I agree with @GOATNine's core premise, but I would like to add additional experience and perspective.
Aside from leaving or getting a direct promotion, your company may also offer performance-based raises, in which case you can also catch up to or pass your peer's "lead" by doing work that's more highly regarded (because it is directly more valuable, or you are more innovative, etc). This is related to GoatNine's recommendation about professional development, but is more focused on achieving results rather than improving your credentials.
I can say my first-hand experience with this has been very positive. In my current employment, I didn't negotiate starting salary well and later discovered that my salary was well below peers. I went out of my way to demonstrate value, however, and within a couple years I was in a higher pay bracket than peers and not long after that I got significant promotions as well.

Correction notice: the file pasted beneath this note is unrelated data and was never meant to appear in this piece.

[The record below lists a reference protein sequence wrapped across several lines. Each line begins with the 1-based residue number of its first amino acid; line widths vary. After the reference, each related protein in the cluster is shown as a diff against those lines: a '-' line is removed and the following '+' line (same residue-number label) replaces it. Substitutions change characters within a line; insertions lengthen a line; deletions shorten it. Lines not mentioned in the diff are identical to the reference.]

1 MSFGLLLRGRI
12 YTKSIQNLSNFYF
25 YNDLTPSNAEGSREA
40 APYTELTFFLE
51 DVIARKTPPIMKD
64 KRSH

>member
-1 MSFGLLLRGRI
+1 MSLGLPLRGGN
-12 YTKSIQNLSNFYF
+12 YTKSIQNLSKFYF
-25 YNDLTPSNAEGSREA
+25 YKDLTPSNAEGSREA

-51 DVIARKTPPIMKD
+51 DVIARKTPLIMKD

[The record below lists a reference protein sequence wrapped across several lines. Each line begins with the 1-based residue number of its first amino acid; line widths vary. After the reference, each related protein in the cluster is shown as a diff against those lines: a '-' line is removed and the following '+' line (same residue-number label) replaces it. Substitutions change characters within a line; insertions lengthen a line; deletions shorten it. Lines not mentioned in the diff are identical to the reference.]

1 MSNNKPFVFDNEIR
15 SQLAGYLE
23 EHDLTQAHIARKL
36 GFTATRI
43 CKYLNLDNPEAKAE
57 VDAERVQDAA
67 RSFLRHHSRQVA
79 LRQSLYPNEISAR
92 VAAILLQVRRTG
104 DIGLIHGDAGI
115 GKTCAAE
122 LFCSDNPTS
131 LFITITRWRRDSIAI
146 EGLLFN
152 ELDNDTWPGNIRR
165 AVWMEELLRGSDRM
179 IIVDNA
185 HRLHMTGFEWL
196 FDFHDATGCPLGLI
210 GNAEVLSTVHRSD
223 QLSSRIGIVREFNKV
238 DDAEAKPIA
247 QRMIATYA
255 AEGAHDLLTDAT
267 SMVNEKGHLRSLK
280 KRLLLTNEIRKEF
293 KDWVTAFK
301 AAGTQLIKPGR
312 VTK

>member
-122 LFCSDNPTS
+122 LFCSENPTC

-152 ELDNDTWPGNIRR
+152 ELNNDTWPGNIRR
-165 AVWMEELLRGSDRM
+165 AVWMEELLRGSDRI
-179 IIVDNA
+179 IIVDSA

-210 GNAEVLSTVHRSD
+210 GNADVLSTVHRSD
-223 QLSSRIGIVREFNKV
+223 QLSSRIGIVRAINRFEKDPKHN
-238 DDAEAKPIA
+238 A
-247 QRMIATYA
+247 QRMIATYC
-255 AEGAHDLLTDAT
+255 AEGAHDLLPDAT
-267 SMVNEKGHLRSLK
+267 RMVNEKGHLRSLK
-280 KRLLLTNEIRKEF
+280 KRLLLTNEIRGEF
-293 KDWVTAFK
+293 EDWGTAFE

To me, it's mostly a difference in perspective. Do you want to spend your time showing that you're more well-trained / well-educated, or do you want to spend your time showing that you have real value to the company?
If you ever choose to leave, I will say that (now that I've been a hiring manager also) most companies will care more about a track record for high-impact project work than they will about additional education or training notes.